Towards the end of the last century, growth of steel production was in the developing countries such as China, South Korea, Brazil and India. Steel production and consumption grew steadily in China in the initial years but later it picked up momentum and the closing years of the century saw it racing ahead of the rest of the world. China produced 220.1 million tonnes in 2003, 272.2 million tonnes in 2004 and 349.36 million tonnes in 2005. That is much above the production in 2005 of Japan at 112.47 million tonnes, the USA at 93.90 million tonnes and Russia at 66.15 million tonnes. For details of country-wise steel production see Steel production by country.

Growth potential of the industry

Growth of the Chinese steel industry appears to be staggering. However, when one considers that China has a population of 1.3 billion, the per capita steel consumption is around or below that of the developed countries. Indeed, while China has been progressively raising steel production for many years, it has also been importing substantial quantities of steel. It is only now that China has become a net exporter of steel. This indirectly means that China has also reached a level of production saturation and its steel industry is more likely to witness more of consolidation and reorganisation in coming years rather than any major expansion of its assets.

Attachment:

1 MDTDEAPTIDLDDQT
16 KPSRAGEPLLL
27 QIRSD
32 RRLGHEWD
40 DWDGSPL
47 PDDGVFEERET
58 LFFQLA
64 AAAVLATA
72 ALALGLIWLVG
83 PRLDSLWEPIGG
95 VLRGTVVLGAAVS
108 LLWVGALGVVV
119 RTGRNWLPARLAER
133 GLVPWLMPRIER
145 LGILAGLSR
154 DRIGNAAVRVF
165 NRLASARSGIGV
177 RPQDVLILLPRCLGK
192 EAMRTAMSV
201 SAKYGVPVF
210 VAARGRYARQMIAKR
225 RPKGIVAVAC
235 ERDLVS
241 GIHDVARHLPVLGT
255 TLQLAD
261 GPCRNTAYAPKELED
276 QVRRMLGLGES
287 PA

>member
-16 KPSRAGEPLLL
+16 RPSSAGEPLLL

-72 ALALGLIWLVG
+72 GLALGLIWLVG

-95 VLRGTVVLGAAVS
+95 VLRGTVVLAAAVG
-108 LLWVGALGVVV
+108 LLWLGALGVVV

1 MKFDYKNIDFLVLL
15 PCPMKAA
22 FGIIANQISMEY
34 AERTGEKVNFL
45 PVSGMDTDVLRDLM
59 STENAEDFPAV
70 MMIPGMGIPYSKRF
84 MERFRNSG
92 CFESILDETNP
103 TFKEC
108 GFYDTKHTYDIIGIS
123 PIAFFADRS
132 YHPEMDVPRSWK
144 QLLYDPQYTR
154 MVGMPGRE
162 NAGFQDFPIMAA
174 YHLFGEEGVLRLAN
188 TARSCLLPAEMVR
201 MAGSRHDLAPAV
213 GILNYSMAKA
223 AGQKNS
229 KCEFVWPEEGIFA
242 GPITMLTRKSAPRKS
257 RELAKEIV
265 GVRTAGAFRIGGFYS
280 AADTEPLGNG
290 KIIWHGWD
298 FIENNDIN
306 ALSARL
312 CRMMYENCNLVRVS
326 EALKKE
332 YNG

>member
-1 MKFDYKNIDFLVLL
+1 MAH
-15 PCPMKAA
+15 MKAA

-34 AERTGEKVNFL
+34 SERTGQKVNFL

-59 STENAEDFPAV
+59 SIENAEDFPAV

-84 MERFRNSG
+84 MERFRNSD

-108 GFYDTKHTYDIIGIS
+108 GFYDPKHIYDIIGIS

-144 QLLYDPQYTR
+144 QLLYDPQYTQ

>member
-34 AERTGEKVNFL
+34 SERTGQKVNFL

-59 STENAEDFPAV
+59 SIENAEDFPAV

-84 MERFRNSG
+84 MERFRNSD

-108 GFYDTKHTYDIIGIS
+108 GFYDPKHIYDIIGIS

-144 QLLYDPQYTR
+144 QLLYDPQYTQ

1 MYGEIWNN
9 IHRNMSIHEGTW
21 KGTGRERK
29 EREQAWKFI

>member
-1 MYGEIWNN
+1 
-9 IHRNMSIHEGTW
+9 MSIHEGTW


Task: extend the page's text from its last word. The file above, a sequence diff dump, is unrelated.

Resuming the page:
Amongst the other developing countries, South Korea has stabilised at around 46-48 million tonnes, and Brazil at around 30 plus million tonnes. This brings the focus of the industry to India. Considering a steel consumption of 300 kg per man per year to be a fair level of economic development, India will have to come up to somewhere around 300 million tonnes, if it is to fulfil its ambitions of being a developed country. That of course is a long journey from the present production level of around of around 50 million tonnes but one must consider its past before coming to a conclusion about its potential. India was producing only around a million tonnes of steel at the time of its independence in 1947. By 1991, when the economy was opened up steel production grew to around 14 million tonnes. Thereafter, it doubled in the next 10 years, and then it is doubling again, maybe over a slightly longer span. Steel Production in India expected to reach 124 million tons by 2012 and 275 million tons by 2020 which could make her second largest steel maker. [1]